Style Court

Textiles, Art History, Gardens, and a Little Mental Traveling with Courtney Barnes 2006-2016


Revisiting Bell's Collection

[Detail, White, the Victoria and Albert Museum.]

[The back of a sample of White, a printed, Vanessa Bell-attributed furnishing linen from the Courtald Gallery's  2009 exhibition, Beyond Bloomsbury: Designs of the Omega Workshops 1913–19. Numbers indicate fabric color and production. Image is from the catalogue Beyond Bloomsbury.]

Before she was designing printed fabrics, like White, the 1913 Omega Workshops linen we discussed last year, Vanessa Bell was collecting embroidered and block-printed textiles, in addition to paintings, that caught her eye when she traveled abroad. Whether it was a Picasso picked up in Paris or a bedspread in Turkey, her tastes seemed to be ahead of her time. These collecting habits, as well as those of Duncan Grant and Clive Bell, are the focus of an ongoing special tour of Charleston, their former home in Sussex.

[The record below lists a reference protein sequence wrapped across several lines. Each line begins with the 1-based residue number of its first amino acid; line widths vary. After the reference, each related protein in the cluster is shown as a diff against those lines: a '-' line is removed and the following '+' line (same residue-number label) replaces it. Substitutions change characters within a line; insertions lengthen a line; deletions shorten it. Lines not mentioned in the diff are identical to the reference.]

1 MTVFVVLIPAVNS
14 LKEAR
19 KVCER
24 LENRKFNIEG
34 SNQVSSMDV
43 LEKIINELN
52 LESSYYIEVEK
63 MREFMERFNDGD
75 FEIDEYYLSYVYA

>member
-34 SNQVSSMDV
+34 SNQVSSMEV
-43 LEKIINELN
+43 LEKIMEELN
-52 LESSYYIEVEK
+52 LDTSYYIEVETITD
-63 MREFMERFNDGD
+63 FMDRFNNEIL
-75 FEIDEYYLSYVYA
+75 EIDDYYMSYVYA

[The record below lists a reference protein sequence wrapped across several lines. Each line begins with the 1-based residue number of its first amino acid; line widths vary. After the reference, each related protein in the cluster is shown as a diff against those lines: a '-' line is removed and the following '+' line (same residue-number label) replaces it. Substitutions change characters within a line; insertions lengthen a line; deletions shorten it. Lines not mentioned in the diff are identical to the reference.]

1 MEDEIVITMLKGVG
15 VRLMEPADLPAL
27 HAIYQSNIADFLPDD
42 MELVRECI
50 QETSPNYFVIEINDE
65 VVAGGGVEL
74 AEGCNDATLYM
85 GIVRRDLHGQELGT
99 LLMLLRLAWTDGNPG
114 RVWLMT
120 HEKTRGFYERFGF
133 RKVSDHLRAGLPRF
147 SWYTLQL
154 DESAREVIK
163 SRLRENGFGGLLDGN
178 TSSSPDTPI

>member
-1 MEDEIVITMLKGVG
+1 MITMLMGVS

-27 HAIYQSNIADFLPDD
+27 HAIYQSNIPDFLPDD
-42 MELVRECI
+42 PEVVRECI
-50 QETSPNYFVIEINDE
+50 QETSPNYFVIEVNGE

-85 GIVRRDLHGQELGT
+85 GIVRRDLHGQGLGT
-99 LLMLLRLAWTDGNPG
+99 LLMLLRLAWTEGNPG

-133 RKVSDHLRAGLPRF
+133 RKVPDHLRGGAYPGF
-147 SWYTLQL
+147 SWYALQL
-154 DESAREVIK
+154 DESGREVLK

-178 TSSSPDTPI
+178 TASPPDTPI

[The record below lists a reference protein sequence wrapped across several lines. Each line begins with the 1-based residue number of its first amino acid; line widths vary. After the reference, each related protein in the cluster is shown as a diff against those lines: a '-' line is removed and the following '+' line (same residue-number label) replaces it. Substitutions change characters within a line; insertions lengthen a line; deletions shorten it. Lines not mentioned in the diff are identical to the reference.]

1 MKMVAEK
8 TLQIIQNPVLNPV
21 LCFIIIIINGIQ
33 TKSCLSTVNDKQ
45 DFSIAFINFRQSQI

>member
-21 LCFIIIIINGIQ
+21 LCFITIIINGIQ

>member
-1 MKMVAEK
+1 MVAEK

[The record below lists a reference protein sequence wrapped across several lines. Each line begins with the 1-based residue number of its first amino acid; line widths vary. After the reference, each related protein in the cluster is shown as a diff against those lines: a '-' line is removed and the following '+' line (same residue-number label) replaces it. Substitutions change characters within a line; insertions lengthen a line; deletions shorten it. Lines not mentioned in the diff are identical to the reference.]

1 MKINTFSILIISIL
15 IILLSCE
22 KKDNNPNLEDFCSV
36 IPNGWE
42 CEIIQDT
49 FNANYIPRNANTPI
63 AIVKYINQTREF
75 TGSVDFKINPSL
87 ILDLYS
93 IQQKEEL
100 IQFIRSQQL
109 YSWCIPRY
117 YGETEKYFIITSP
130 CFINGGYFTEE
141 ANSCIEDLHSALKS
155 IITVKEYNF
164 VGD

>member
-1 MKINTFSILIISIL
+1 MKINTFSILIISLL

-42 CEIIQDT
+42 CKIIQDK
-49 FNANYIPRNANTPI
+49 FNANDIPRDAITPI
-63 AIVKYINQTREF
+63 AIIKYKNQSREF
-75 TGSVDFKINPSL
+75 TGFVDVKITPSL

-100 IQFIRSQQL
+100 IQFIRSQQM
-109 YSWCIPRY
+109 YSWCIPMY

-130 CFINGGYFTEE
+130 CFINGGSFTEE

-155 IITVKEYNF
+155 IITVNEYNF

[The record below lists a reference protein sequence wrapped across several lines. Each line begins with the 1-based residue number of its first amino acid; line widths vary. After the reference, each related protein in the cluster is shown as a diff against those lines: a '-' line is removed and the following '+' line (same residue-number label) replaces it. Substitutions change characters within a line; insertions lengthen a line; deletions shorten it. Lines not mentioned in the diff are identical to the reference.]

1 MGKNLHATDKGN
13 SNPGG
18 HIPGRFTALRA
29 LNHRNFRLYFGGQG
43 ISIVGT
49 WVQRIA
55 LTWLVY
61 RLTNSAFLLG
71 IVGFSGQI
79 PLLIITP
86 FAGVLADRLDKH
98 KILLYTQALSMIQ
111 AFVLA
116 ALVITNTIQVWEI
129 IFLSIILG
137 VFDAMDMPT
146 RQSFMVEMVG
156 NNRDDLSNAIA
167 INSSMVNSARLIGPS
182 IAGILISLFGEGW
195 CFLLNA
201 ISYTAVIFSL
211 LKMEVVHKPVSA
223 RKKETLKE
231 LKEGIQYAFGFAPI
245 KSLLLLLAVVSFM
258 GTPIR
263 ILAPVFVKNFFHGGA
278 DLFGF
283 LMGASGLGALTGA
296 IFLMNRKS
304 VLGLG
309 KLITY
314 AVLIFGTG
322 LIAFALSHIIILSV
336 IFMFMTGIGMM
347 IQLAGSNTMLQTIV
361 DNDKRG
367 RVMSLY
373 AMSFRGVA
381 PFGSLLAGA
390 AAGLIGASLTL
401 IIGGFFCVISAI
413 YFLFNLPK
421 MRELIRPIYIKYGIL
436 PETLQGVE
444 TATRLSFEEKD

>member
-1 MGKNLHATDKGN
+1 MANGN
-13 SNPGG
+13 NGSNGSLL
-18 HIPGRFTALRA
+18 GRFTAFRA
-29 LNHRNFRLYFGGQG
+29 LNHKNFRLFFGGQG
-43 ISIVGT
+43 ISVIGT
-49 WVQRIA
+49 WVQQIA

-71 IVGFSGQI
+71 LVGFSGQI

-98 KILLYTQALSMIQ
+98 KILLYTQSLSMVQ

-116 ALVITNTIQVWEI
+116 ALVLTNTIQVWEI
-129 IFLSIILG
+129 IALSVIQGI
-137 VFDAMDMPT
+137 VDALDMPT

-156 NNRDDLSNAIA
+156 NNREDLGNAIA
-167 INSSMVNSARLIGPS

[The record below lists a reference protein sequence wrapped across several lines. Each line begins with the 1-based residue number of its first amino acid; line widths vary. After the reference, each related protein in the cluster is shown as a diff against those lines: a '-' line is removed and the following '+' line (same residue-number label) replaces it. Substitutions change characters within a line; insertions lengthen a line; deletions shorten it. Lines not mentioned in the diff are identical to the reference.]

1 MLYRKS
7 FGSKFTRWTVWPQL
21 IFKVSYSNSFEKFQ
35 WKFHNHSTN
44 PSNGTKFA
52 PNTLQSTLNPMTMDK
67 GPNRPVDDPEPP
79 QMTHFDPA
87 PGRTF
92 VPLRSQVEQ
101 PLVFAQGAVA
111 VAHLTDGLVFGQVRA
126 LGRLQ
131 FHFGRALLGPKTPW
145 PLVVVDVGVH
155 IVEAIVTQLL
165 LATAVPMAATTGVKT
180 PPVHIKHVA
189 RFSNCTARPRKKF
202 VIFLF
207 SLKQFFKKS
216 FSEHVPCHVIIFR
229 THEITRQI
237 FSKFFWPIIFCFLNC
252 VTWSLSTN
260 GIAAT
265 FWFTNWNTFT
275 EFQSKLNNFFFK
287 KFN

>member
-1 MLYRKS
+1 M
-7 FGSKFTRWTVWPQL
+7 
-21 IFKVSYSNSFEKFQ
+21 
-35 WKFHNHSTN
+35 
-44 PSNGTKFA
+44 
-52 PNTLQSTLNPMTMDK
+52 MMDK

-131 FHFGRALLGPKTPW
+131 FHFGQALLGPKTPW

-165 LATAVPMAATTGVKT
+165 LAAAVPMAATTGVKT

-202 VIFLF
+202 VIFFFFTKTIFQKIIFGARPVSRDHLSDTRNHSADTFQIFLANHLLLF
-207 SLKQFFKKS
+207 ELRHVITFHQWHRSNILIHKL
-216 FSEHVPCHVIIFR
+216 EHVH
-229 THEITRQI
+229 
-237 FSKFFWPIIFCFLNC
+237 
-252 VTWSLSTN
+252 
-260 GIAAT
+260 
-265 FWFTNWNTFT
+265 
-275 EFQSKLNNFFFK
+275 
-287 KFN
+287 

But if you can't be there in person, Charleston's online database offers a chance to peek at all sorts of decorative pieces acquired -- and created -- over the years. The mix encompasses late-17th-century majolica, antique decanters, a glazed porcelain Chinese Foo Dog, rugs, curtains, a groovy needlework pillow designed by Bell, and much, much more. On the downside, the images are a bit small with no zoom option. Still, I found White made into chair cushions and was able to confirm that this print was among the Bloomsbury-related fabrics reproduced by Laura Ashley in 1986.

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